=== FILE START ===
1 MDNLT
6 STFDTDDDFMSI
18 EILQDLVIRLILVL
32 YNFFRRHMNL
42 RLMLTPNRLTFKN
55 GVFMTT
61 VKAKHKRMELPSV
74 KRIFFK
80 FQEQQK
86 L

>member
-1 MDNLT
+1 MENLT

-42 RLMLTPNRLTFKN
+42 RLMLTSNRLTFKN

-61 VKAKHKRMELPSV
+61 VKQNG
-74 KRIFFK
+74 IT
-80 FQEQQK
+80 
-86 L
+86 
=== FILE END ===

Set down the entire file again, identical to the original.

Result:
1 MDNLT
6 STFDTDDDFMSI
18 EILQDLVIRLILVL
32 YNFFRRHMNL
42 RLMLTPNRLTFKN
55 GVFMTT
61 VKAKHKRMELPSV
74 KRIFFK
80 FQEQQK
86 L

>member
-1 MDNLT
+1 MENLT

-42 RLMLTPNRLTFKN
+42 RLMLTSNRLTFKN

-61 VKAKHKRMELPSV
+61 VKQNG
-74 KRIFFK
+74 IT
-80 FQEQQK
+80 
-86 L
+86 